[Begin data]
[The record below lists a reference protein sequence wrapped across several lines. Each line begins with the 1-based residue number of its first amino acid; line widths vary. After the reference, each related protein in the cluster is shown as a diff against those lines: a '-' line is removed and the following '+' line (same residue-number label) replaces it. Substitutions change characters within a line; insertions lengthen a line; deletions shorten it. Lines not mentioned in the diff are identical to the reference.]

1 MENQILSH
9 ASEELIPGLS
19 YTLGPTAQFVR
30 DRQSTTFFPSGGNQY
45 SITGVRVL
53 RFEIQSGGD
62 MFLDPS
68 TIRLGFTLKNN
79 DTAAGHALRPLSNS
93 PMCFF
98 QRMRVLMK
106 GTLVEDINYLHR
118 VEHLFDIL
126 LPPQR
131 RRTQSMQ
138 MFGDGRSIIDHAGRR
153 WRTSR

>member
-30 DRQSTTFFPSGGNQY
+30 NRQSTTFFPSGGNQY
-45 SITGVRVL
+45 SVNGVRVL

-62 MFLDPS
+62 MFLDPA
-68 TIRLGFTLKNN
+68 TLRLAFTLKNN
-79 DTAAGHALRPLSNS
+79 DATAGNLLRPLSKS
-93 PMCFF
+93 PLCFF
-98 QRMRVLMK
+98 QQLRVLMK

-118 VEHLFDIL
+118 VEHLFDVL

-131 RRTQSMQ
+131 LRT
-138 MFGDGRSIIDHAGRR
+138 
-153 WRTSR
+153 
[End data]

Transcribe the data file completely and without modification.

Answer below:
[The record below lists a reference protein sequence wrapped across several lines. Each line begins with the 1-based residue number of its first amino acid; line widths vary. After the reference, each related protein in the cluster is shown as a diff against those lines: a '-' line is removed and the following '+' line (same residue-number label) replaces it. Substitutions change characters within a line; insertions lengthen a line; deletions shorten it. Lines not mentioned in the diff are identical to the reference.]

1 MENQILSH
9 ASEELIPGLS
19 YTLGPTAQFVR
30 DRQSTTFFPSGGNQY
45 SITGVRVL
53 RFEIQSGGD
62 MFLDPS
68 TIRLGFTLKNN
79 DTAAGHALRPLSNS
93 PMCFF
98 QRMRVLMK
106 GTLVEDINYLHR
118 VEHLFDIL
126 LPPQR
131 RRTQSMQ
138 MFGDGRSIIDHAGRR
153 WRTSR

>member
-30 DRQSTTFFPSGGNQY
+30 NRQSTTFFPSGGNQY
-45 SITGVRVL
+45 SVNGVRVL

-62 MFLDPS
+62 MFLDPA
-68 TIRLGFTLKNN
+68 TLRLAFTLKNN
-79 DTAAGHALRPLSNS
+79 DATAGNLLRPLSKS
-93 PMCFF
+93 PLCFF
-98 QRMRVLMK
+98 QQLRVLMK

-118 VEHLFDIL
+118 VEHLFDVL

-131 RRTQSMQ
+131 LRT
-138 MFGDGRSIIDHAGRR
+138 
-153 WRTSR
+153 